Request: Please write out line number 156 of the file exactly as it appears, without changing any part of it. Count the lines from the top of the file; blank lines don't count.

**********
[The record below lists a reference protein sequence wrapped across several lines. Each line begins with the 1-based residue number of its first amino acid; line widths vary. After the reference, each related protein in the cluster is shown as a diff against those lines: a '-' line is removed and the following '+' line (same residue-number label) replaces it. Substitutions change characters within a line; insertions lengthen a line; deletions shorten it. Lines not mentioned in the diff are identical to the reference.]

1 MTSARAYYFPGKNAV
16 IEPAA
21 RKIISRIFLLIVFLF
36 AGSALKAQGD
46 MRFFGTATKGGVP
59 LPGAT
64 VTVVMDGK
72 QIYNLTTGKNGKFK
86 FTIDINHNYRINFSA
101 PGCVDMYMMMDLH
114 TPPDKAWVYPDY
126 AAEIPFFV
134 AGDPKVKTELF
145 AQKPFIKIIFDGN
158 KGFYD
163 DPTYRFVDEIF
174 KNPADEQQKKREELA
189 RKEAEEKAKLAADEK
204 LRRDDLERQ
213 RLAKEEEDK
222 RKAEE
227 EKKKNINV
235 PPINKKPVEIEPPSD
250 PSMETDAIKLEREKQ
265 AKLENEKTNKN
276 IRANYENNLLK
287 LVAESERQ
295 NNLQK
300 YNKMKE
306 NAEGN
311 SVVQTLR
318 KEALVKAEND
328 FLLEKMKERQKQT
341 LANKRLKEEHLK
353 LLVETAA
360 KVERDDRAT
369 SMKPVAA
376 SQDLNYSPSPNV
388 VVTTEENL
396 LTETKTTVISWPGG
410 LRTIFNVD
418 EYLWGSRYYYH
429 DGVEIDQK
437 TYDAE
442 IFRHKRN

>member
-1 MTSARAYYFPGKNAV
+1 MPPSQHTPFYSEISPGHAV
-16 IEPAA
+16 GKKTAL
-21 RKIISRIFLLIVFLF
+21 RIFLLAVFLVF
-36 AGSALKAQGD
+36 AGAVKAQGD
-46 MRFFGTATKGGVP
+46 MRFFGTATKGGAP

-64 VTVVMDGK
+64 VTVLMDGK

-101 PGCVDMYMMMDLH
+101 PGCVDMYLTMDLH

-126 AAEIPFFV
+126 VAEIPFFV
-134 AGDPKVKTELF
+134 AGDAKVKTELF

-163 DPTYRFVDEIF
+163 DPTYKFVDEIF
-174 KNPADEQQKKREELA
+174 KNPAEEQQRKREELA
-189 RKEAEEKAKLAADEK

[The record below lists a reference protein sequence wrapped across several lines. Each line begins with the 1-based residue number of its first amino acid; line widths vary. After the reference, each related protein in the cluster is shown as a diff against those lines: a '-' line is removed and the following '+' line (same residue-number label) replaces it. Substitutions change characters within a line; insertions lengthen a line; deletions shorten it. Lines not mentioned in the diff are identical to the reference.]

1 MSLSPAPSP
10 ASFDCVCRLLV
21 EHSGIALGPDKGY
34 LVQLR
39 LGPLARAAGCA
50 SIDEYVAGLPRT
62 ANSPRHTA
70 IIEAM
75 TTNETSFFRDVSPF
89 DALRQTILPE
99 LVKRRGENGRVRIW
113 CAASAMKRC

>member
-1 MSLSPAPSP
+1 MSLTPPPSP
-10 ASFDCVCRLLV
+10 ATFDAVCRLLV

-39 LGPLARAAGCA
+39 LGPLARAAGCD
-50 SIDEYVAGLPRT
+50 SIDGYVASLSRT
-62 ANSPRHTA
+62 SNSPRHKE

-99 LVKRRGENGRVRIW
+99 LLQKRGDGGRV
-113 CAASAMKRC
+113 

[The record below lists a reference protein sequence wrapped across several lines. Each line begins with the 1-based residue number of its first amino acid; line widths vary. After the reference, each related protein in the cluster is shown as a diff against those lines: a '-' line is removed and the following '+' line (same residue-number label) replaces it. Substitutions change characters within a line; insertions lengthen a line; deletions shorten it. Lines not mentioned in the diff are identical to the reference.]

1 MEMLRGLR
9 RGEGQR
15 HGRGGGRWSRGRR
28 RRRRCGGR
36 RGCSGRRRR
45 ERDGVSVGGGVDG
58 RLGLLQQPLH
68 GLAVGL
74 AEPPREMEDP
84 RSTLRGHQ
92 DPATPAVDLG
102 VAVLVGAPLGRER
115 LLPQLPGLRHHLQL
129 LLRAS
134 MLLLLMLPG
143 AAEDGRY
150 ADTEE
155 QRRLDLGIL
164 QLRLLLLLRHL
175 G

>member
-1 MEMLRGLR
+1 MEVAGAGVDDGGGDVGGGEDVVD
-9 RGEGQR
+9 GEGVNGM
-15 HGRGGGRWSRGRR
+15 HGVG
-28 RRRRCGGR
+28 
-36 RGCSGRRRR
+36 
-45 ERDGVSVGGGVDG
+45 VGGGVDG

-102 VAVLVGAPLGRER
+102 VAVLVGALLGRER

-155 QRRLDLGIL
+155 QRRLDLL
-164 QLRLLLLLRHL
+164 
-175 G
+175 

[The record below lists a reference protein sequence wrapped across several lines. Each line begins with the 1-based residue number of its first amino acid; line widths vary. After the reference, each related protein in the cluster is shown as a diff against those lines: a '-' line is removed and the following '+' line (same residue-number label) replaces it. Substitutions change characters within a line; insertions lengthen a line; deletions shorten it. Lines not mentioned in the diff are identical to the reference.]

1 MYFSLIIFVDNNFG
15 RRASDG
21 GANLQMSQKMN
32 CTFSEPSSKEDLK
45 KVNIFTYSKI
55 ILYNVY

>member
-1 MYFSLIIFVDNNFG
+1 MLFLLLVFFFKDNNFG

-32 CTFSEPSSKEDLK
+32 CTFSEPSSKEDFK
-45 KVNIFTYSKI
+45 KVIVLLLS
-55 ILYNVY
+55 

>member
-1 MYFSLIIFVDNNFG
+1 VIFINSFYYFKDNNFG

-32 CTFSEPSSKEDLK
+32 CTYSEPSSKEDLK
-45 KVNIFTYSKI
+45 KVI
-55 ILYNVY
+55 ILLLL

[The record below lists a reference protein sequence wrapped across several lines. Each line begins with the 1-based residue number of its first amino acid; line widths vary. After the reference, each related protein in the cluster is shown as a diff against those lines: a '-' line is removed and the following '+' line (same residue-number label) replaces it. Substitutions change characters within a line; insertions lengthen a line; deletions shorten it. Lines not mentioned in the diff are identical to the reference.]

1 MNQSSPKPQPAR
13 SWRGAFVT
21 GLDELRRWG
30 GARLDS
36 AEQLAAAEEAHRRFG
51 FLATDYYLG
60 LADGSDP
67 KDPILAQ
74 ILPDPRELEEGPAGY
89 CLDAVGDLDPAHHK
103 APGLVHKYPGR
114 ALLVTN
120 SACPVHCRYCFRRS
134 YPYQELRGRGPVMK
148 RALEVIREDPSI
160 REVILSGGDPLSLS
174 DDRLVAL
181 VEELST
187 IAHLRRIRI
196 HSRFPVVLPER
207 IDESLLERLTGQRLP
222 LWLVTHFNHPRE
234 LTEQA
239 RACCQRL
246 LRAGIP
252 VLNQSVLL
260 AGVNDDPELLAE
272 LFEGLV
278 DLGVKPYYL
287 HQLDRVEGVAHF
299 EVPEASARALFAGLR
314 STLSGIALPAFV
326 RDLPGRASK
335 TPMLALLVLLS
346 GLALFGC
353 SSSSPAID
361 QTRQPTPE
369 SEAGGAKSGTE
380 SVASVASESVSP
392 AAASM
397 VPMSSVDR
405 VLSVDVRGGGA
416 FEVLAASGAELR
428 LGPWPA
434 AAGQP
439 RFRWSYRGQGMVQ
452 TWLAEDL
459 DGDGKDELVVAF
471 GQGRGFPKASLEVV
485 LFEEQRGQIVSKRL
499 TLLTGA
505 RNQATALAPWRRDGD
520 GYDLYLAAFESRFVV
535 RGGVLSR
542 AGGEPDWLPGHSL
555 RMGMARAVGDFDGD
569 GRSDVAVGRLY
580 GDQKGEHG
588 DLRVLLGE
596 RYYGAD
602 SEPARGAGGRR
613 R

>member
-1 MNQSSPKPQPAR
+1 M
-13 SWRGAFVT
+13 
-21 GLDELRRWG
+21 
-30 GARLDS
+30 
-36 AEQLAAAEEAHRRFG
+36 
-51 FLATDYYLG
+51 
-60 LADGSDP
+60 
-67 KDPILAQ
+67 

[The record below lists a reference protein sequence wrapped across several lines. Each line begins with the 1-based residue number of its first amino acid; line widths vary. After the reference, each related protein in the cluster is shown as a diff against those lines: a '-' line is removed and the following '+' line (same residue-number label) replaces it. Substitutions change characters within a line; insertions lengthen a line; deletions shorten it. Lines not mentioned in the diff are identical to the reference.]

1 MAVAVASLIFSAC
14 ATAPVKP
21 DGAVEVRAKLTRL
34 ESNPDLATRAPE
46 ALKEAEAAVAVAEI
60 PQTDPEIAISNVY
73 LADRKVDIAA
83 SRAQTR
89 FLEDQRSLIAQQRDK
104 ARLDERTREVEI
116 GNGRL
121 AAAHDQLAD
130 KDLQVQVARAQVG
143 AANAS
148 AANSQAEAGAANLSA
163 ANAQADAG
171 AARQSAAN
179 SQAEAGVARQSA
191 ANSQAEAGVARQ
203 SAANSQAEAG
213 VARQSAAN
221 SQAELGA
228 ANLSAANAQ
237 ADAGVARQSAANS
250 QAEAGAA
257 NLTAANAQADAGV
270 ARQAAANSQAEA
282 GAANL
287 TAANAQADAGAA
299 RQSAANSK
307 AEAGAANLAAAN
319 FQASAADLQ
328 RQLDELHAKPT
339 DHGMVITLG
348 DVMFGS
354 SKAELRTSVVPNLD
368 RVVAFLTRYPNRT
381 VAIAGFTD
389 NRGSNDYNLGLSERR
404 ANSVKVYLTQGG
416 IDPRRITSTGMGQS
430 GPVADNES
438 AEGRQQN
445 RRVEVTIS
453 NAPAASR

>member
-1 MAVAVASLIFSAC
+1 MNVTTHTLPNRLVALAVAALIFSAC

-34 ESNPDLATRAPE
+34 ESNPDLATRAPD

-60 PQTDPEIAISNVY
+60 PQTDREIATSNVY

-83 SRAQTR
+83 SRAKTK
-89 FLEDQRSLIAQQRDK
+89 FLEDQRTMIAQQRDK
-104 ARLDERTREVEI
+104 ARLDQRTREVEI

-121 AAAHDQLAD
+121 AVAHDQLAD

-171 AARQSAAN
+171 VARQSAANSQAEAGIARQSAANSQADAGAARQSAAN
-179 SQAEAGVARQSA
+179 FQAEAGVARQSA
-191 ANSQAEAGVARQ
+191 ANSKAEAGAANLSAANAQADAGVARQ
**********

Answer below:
+55 